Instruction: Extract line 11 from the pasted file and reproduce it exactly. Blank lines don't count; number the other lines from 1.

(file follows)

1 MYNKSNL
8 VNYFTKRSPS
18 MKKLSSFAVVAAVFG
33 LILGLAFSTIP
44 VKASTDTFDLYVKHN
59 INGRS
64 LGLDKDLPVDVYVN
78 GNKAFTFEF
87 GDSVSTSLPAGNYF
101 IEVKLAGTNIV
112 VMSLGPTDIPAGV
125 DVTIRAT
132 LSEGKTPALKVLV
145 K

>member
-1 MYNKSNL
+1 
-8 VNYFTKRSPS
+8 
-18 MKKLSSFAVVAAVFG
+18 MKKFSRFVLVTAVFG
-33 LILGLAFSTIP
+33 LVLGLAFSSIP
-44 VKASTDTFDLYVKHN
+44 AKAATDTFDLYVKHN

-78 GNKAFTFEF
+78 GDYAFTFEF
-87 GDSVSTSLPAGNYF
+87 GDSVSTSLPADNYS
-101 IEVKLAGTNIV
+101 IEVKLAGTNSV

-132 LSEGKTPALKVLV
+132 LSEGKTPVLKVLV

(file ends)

112 VMSLGPTDIPAGV